Before you begin optimizing your paid campaigns, you should understand what the guidelines and goals are for your optimization. What is the purpose of your campaign? What type of offer are you promoting? Who are you promoting your offer to?
Once you answer these questions, making optimizations naturally follows. Your changes should be made with your ultimate purpose in mind.
When you optimize your campaigns, concentrating on converting qualified contacts should be your core objective. To complete this objective, there are numerous elements to keep in mind.
Budget, Structure and Searcher Intent
If you’re running paid ads, more than likely you have a budget, so the whole point behind optimizing your campaigns is maximizing the value you generate within that budget. Ultimately, attracting more visitors is great, but that should not be your core focus. The end goal isn’t more sessions — it’s more customers progressing through and closing at the end of your funnel. Making decisions based on this mindset is imperative to success.
Next, ensuring you have a logical set up is extremely useful when optimizing campaigns. A lot of the ways we optimize paid channels here at New Breed directly relate to the structure of the campaigns themselves.
“Every offer I’m promoting is its own campaign, and the more targeted I get with that, the more control I can have over changing the budget,” says Guido Bartolacci, New Breed’s Head of Demand Generation.
Essentially, we build campaigns around the offer being promoted or the keyword topic. By doing that, you can have a close one-to-one relationship with your keyword and campaign structure. Then, landing pages naturally follow.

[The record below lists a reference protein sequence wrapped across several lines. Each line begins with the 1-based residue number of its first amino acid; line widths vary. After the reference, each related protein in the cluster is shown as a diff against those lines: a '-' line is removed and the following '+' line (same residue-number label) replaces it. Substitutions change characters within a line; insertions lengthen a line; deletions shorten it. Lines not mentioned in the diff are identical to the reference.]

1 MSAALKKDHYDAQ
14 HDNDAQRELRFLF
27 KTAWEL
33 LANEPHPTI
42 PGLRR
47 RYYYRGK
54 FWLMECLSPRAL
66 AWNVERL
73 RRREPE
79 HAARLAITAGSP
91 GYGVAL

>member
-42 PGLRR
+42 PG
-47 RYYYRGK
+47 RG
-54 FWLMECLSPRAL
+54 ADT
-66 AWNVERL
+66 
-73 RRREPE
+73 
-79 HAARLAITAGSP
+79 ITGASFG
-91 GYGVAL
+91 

Basically, the more you narrow your focus, the more ability you will have to manipulate your budget as you recognize the nuances associated with different campaigns, ads and terms.
“If you can get control over every single keyword you’re bidding on or every single ad you’re running to the greatest degree possible, you’re more likely to get more from your budget,” says Guido.
Additionally, “properly matching your terms with the searcher’s intent is key,” says Rider Gordon, Head Search Strategist at New Breed.
You might find some keywords that people would tend to search for when they are seeking awareness about a topic. Many of these terms will take on the form of questions. “What is Demand Generation?” is a great example of this.
Alternatively, you might find terms that are more typical of searchers in their decision stage like “Best HubSpot Agency.”
Rider explains that if you find awareness stage keywords, you should pair them with ToFu offers, and if you find decision stage keywords, you should pair them with BoFu offers. The same system applies for consideration stage keywords and MoFu offers — these are just more difficult to categorize.
He also suggests that experimenting by pairing different keywords with different offers can be wise. For example, he enjoys testing content from multiple funnel stages to see how each piece performs for a given set of keywords.
“If 80% of people are converting on a MOFU ad at the end of the 60 days, I pause the TOFU and BOFU offers and work on optimizing that,” says Rider.
Overall, you can see that budget, structure and searcher intent are at the core of how you need to begin thinking about optimizing your campaigns. By developing a deep understanding of each element, you can make minute adjustments that generate major impacts.
One of the most important elements to consider in optimizing your campaigns and ads is the cost per conversion of each keyword. In trying to maximize your conversions within the confines of your budget, this will be the best place to start, as it can help inform many of your decisions.
As you search through your terms, try to find keywords that are significantly more expensive than the others.
“If I went in and found an outlier that was costing a lot of money, I’d want to evaluate what my bidding strategy was like on that keyword and potentially pause it entirely,” says Guido.
Essentially, you want to ensure you’re not allowing one term to eat up your entire budget — especially if it’s converting at a low rate. A low-converting, high-cost keyword could be taking away impression opportunities from other terms.